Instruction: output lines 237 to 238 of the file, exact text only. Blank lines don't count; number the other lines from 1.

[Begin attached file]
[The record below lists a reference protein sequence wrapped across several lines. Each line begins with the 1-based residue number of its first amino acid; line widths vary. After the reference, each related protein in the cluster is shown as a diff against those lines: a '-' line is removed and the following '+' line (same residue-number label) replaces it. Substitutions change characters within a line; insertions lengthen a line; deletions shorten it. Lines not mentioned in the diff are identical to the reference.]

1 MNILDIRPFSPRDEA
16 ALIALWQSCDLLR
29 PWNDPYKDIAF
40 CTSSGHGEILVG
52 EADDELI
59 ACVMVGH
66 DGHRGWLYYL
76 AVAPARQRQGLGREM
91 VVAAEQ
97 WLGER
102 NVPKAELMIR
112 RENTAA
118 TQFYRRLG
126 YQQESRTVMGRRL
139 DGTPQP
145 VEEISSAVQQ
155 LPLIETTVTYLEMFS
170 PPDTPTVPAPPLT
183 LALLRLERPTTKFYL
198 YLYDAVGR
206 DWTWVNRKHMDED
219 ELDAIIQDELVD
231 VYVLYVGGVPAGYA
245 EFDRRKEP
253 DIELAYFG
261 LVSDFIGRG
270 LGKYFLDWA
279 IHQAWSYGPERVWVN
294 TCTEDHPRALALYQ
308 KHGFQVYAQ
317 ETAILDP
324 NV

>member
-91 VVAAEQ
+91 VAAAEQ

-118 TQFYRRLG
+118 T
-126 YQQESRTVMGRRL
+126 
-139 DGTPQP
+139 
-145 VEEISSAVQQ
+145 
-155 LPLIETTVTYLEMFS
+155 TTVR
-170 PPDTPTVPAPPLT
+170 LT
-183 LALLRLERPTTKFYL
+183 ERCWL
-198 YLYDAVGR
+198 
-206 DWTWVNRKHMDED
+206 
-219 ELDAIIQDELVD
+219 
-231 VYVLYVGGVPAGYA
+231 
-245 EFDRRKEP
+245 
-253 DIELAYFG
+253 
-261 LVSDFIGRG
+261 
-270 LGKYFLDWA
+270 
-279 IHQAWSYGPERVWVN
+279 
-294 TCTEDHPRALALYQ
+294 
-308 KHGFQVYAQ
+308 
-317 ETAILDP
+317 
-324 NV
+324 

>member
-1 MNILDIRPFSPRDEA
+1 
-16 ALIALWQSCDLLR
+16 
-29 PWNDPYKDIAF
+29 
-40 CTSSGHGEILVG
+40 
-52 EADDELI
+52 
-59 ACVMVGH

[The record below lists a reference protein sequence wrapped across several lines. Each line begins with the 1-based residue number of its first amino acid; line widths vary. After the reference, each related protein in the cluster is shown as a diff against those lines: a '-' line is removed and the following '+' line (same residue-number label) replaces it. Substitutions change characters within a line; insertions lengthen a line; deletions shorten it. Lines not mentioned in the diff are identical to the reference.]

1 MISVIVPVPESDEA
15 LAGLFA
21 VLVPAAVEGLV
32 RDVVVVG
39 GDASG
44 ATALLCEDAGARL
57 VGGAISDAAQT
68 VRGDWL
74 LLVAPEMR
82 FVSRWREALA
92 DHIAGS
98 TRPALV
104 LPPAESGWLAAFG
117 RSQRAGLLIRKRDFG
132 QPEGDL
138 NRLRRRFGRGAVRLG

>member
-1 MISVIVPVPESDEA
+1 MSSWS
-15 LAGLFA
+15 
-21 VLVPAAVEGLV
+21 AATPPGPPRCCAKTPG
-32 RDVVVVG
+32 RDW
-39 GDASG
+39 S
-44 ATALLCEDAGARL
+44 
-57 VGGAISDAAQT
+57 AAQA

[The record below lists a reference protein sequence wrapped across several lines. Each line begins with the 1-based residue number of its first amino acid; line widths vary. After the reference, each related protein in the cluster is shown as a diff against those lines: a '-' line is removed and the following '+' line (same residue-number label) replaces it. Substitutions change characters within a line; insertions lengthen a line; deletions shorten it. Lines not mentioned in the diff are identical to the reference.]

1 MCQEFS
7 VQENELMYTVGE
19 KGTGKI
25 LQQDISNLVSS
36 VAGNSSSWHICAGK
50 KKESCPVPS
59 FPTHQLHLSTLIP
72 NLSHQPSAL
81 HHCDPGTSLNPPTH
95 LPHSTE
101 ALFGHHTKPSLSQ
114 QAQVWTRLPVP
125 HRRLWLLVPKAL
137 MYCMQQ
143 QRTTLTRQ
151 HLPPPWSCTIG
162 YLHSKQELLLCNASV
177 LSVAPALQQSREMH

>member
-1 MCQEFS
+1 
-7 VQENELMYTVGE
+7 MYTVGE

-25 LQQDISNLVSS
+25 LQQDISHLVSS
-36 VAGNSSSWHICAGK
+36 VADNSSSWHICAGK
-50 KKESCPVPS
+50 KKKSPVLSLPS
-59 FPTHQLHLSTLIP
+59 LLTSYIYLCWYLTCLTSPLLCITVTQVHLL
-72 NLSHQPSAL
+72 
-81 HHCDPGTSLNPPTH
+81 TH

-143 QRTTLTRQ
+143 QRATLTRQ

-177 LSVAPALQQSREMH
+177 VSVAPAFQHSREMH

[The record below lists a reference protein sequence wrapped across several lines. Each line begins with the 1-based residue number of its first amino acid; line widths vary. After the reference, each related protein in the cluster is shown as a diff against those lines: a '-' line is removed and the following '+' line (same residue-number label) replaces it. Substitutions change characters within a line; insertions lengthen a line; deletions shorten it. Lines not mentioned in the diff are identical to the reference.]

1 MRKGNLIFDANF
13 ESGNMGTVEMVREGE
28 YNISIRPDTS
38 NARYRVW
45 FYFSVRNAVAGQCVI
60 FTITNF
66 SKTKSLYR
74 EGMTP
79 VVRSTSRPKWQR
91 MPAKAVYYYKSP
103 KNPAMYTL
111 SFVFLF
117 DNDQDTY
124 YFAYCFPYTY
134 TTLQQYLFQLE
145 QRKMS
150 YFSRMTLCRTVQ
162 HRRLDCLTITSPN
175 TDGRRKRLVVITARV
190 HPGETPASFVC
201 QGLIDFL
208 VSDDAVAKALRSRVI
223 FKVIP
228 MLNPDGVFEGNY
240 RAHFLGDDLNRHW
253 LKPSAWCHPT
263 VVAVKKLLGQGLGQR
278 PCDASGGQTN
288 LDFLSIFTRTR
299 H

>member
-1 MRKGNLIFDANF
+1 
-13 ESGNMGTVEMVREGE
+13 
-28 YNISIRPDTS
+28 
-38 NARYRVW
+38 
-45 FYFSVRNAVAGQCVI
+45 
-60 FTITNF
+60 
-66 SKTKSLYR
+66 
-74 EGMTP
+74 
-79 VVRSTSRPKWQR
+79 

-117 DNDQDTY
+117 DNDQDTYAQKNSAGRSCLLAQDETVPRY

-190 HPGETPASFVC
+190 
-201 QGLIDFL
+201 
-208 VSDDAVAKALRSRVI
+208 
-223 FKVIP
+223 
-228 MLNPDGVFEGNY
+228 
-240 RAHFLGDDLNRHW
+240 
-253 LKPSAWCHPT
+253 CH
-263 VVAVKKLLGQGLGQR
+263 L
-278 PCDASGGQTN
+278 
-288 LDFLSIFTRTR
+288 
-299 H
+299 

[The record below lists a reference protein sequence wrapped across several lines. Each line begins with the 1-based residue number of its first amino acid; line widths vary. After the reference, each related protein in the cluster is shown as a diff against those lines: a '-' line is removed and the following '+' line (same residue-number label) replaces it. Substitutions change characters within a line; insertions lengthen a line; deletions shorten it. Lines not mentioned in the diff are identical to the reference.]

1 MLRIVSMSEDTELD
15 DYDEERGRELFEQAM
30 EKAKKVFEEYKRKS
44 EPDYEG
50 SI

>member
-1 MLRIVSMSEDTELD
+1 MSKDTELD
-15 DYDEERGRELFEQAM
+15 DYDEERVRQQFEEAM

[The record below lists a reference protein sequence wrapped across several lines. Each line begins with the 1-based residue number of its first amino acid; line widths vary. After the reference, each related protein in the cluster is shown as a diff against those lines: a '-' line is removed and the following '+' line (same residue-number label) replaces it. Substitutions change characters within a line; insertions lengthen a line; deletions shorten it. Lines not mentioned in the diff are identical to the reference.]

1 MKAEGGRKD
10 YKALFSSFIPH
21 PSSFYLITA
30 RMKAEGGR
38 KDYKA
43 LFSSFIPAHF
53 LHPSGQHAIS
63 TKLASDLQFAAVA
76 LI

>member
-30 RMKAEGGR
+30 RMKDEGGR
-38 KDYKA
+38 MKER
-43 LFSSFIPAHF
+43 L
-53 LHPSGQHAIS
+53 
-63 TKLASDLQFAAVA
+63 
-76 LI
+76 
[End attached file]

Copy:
15 DYDEERGRELFEQAM
30 EKAKKVFEEYKRKS